Quilting as an Art Form–Pursuit of Excellence

I have been thinking a lot lately, for some inexplicable reason, about some negative comments I have heard or read about art quilts. First off, let me say that MOST quilters of all sorts have a broad acceptance of quilting and quilters of any style and appreciate each others’ works, but there are some who view art quilts with a jaundiced eye, erroneously believing that art quilting is somehow easier and less exacting than traditional quilting. Unfortunately, there are also some “art quilters” who may, in fact, deserve this criticism, or view traditional quilting negatively.  Silly views like these should be thrown completely out of the quilting world, and both should accept the other as fine art and fine craft and include continuous training and healthy pursuit of good techniques into their own particular crafts.

I also note that there is also a decided group of artists and media personnel who regard modern day art quilts as unacceptable for the art world, and it is high time museums,  art collectors, and the media take a good hard unbiased look at what is going on in the quilting world today.  Some of them have begun to accept some traditional historic quilts as worthy. But this is another issue than the one I am thinking about today.

Quilting, in any form, should be fulfilling, happy, fun, and emotionally beneficial.  I also believe that, just as traditional quilters mostly strive for those perfectly crafted points and properly sized seams, that art quilters are called upon to also pursue the truthfully unattainable goal of perfectly designed and exquisitely constructed quilts. I am well aware how difficult this pursuit is, because I always end up with quilts that are less than my original vision–sometimes a lot less–even as I can see great progress in my techniques and designs over the years when I look at some of my original quilts and those I make now.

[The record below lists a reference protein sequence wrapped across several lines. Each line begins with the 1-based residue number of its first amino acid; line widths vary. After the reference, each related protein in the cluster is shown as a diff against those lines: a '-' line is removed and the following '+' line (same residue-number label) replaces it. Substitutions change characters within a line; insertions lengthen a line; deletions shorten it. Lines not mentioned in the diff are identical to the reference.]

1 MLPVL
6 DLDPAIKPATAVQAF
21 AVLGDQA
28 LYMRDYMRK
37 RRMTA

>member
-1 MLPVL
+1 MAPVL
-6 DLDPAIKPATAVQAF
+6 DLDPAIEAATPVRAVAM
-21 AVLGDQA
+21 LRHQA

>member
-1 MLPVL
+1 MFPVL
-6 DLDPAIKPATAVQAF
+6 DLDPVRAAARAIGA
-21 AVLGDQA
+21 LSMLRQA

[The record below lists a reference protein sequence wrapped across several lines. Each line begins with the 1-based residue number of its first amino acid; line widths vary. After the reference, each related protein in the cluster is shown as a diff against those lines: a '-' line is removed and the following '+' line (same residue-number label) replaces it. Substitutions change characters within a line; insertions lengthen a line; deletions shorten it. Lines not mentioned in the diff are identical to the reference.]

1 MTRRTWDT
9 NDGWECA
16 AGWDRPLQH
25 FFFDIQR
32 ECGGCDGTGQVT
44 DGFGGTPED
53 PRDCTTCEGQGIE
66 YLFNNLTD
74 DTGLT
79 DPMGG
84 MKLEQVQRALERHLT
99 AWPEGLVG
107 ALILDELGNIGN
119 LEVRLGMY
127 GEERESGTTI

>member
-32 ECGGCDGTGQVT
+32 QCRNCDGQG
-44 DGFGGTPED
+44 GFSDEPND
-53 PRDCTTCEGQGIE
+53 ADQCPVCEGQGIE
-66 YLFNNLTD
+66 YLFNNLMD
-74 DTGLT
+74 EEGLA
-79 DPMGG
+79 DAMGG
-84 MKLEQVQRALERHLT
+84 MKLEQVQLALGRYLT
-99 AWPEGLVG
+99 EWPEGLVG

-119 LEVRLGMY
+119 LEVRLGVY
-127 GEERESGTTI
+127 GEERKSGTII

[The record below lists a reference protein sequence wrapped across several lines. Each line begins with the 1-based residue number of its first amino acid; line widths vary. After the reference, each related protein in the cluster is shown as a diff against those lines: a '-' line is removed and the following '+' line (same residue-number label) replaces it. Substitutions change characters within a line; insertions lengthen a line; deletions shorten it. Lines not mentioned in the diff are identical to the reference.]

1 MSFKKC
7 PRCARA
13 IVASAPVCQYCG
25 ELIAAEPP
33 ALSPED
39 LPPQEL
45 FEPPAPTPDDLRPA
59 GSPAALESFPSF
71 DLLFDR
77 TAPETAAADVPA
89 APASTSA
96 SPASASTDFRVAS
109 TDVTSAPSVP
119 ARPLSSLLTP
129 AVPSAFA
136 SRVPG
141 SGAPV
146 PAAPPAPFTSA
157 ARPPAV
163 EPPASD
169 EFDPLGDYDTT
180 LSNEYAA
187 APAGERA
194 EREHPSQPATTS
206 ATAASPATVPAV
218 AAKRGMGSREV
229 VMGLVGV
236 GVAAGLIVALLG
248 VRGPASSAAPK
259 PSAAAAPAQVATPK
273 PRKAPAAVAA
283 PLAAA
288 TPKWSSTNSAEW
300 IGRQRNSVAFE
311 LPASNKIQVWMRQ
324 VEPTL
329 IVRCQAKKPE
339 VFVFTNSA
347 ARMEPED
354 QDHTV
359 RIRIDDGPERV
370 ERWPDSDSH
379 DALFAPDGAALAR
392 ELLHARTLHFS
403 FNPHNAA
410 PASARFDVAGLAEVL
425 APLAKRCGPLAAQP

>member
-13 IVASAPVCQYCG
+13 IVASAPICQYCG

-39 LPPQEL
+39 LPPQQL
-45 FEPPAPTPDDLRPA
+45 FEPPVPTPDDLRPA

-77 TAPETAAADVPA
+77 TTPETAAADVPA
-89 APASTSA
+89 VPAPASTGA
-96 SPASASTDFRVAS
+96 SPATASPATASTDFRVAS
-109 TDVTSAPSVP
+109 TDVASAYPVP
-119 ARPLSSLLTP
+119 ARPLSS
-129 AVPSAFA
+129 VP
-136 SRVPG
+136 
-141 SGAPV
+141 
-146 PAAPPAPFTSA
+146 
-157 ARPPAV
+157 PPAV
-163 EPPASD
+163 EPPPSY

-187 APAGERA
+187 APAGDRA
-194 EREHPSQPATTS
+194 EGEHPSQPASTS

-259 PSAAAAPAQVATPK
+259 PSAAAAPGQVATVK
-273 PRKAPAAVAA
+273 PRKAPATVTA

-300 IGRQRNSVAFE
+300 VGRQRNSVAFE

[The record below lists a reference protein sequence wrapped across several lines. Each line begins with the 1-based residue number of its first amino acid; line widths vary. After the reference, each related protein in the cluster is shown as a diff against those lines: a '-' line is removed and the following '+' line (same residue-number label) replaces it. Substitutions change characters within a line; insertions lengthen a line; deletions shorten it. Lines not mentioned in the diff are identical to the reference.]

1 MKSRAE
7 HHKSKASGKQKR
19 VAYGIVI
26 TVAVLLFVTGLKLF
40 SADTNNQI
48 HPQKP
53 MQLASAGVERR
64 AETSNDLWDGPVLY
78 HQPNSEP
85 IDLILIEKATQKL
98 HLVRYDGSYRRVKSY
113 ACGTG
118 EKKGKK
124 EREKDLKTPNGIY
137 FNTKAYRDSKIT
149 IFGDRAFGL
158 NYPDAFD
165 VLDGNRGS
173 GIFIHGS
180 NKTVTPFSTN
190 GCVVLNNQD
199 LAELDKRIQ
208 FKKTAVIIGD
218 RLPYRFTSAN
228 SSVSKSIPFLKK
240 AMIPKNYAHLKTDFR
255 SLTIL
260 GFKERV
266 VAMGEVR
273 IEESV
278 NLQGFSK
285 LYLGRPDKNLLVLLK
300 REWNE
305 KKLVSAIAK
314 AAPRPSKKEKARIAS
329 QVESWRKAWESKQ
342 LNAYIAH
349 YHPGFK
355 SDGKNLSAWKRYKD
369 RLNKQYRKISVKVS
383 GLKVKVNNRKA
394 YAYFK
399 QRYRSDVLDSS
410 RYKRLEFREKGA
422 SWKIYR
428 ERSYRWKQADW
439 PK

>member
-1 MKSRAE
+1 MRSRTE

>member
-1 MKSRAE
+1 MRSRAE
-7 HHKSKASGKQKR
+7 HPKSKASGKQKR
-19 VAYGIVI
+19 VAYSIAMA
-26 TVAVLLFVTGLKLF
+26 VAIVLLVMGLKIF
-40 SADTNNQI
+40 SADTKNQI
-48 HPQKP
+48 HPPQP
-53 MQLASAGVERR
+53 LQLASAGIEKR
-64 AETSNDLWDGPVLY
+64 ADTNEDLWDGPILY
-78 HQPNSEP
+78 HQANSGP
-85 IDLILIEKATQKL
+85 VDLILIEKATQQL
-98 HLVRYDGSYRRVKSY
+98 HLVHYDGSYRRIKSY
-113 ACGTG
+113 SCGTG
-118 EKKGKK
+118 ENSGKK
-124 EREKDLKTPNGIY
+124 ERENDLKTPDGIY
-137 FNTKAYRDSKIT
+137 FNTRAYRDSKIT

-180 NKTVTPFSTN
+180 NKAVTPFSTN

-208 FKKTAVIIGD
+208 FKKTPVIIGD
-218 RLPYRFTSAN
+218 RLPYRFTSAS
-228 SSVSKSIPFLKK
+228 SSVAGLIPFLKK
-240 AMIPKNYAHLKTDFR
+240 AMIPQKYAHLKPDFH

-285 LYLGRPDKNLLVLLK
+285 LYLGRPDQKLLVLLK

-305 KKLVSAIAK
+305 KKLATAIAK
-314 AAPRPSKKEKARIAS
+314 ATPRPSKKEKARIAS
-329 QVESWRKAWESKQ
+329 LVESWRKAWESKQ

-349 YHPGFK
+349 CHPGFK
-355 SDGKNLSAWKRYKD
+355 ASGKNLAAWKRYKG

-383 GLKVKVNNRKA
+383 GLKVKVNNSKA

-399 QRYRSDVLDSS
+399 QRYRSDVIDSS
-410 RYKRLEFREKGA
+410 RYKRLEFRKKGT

In truth,  quilting of any style requires an understanding of both good design and good quilting techniques.  They also require making multiple decisions on how to reach the goal of your envisioned quilt and solving problems along the way.

Original designs, especially in pictorial quilts, frequently start off one way and end up with big differences,  This is because of finding another, more exciting technique or another design element change that works better than the original.  Art quilts, in my humble opinion, should be pursued to be the best in the quilting world to hold up in techniques and design to the best in the traditional world.  You can’t just slap some fabric and paint on a background and quilt it down.

That is why, quilting as an art form and art that uses fabrics, threads, paints, and beads in concert as its medium requires learning many different techniques and using them like a carpenter uses a tool belt full of fine tools.  Pursuing the full understanding of those techniques is something I have been doing for some time now, and it is wonderful and fun each time I learn something new, or perfect something I thought I already knew how to do.  I am very thankful for the great new world of online classes, shows, and videos that enable me to learn and learn and have a professional and fun time in my studio.

Sew whether you are a traditional or an art quilter or both, go learn and perfect your skills and find the joy of using these new or perfected tools to reach the visions in your head.  Don’t, however, be too hard on yourself.  Perfection is not a human thing…it is only God that is perfect.  Enjoy those little things you know are not quite right in your quilts as a point that shows it is hand-crafted.

OK, I’ll climb down from my soapbox now and go back to work.  😀 😀  Cheers